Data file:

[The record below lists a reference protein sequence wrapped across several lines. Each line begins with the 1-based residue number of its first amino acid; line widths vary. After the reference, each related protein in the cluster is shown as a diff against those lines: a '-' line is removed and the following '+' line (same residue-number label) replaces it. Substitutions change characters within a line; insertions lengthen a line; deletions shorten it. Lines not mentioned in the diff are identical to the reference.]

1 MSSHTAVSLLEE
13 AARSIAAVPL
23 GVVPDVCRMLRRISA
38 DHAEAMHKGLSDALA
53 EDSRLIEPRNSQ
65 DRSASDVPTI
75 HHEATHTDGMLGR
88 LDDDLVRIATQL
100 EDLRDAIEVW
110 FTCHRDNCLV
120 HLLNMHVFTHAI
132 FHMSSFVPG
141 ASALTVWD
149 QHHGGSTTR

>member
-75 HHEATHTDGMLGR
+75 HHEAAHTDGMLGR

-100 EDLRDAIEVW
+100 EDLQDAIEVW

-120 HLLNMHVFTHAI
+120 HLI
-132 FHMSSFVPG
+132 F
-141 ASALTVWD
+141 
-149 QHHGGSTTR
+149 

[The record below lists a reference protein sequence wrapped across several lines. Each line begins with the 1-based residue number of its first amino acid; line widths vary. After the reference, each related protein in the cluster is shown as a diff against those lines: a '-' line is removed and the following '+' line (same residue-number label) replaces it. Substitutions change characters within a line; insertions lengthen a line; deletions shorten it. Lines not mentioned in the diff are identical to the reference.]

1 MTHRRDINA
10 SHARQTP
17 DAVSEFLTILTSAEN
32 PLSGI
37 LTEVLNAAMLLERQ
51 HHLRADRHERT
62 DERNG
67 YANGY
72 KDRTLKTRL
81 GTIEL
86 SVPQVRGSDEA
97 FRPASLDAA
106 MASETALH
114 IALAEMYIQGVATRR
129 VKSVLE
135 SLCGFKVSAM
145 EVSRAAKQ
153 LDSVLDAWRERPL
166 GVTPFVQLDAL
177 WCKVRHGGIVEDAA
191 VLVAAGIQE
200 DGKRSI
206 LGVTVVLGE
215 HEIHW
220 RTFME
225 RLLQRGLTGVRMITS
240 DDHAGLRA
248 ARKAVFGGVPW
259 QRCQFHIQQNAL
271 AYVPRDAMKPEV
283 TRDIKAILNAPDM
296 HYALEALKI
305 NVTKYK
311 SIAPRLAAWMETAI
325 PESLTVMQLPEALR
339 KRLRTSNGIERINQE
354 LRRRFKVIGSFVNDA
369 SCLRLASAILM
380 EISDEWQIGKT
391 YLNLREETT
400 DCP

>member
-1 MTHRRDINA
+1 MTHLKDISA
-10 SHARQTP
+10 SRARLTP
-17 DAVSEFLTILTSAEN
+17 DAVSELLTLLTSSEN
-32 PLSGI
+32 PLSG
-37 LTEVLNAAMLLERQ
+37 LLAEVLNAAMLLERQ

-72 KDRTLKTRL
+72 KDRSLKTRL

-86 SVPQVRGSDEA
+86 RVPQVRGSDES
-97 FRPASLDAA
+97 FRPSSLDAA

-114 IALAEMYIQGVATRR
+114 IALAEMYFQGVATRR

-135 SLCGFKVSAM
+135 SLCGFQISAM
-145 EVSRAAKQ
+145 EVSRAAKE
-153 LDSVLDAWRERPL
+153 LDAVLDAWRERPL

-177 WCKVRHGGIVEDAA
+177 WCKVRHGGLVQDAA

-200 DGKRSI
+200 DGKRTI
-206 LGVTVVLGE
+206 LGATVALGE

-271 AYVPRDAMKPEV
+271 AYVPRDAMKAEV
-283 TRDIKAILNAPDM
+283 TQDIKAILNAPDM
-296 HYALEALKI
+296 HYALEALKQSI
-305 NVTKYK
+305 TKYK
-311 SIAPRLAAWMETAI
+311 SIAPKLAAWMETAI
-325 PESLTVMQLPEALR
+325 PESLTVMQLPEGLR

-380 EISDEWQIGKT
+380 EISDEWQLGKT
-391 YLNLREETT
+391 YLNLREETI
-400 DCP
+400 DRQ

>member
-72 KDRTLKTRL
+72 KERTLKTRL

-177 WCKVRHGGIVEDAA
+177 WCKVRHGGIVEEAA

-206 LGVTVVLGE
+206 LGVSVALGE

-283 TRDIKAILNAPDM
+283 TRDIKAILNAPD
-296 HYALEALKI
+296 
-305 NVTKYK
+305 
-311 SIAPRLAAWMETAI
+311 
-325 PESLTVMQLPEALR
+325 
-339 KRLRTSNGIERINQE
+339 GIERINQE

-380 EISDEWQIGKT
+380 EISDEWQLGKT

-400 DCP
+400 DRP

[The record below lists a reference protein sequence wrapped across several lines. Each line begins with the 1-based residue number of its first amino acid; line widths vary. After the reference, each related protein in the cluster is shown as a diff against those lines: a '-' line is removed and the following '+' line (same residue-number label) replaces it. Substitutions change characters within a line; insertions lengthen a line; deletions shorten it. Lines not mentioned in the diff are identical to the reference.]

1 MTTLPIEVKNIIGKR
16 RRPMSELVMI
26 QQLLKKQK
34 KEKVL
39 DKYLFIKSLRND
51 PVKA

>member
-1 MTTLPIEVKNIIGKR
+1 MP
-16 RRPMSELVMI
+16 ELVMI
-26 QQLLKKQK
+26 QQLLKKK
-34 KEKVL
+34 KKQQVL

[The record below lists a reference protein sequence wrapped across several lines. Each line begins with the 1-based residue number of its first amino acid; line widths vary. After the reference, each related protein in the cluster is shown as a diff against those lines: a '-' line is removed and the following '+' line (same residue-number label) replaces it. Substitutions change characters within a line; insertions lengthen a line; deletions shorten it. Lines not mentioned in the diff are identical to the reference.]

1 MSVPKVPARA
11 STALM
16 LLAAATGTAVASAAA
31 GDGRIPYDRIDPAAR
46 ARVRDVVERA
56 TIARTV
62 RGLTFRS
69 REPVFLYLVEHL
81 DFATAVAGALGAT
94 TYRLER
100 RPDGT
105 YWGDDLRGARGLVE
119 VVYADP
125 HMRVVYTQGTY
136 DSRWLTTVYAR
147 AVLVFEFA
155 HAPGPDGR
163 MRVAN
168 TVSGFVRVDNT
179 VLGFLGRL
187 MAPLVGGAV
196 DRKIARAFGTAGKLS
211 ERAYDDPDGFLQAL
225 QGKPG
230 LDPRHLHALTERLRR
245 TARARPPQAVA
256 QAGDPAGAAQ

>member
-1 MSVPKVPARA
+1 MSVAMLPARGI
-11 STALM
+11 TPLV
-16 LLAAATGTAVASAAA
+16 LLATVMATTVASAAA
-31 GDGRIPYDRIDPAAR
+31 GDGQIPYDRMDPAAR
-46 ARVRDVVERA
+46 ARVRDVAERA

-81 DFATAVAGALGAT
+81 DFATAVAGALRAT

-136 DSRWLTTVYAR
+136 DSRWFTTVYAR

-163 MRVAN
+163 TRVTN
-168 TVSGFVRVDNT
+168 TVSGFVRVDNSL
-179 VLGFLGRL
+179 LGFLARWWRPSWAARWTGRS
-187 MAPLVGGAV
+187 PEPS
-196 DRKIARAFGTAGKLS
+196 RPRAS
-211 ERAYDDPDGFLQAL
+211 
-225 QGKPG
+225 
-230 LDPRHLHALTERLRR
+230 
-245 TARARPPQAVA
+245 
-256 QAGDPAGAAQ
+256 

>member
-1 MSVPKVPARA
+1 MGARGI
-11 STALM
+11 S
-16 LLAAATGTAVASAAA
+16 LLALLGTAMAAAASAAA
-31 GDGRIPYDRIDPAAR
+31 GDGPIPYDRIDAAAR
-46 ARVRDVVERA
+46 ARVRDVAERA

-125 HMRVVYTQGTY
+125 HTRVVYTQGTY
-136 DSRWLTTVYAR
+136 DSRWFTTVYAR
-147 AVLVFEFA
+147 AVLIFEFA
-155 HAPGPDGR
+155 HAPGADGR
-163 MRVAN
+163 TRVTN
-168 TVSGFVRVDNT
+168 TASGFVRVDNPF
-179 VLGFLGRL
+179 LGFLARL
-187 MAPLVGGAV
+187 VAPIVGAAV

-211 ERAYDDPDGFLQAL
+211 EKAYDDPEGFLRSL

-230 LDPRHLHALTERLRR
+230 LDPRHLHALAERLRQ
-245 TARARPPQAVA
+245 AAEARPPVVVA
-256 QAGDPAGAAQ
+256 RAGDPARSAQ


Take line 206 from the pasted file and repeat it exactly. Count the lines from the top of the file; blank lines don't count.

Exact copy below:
-179 VLGFLGRL